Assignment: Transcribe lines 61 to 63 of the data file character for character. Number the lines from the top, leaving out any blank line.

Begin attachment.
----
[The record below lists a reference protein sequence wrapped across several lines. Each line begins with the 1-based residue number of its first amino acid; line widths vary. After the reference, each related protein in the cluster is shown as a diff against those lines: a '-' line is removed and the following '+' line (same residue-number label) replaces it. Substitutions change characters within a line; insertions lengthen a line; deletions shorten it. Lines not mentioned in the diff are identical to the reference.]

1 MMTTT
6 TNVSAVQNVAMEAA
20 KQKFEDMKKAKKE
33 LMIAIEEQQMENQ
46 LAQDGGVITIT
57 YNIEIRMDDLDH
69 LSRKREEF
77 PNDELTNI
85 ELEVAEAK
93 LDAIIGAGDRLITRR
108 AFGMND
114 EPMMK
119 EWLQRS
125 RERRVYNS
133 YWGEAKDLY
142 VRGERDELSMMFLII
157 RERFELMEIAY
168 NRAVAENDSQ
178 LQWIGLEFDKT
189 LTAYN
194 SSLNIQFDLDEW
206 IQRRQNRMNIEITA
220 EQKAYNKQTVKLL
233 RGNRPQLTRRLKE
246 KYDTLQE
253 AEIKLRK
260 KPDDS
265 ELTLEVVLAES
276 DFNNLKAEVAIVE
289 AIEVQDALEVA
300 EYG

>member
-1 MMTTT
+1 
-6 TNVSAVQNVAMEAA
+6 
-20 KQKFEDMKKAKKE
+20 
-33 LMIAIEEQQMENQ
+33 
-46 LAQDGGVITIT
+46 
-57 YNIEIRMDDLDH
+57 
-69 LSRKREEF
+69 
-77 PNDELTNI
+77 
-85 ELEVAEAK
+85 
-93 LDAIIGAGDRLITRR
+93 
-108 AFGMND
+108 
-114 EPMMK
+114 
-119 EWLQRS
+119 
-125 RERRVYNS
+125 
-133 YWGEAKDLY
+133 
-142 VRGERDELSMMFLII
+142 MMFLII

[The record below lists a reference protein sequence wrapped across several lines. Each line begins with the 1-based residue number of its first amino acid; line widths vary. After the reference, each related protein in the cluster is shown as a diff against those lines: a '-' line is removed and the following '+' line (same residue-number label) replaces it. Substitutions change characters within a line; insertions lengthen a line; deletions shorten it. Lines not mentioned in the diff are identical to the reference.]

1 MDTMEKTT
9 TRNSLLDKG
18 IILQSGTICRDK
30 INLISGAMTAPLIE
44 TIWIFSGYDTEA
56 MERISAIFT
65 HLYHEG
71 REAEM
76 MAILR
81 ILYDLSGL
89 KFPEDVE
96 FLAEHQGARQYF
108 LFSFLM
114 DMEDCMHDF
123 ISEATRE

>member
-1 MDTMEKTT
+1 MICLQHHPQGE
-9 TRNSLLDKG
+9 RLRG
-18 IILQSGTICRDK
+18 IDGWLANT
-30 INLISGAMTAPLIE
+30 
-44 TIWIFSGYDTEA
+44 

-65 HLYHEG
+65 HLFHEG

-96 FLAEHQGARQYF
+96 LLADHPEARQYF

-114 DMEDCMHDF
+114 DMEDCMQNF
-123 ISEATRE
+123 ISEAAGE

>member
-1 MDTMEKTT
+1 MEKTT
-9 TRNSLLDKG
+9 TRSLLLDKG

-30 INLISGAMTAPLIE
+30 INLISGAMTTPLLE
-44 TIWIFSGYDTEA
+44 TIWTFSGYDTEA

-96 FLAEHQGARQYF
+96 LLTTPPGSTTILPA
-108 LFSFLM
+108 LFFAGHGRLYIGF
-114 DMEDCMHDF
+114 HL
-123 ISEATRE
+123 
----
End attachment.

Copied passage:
+125 
-133 YWGEAKDLY
+133 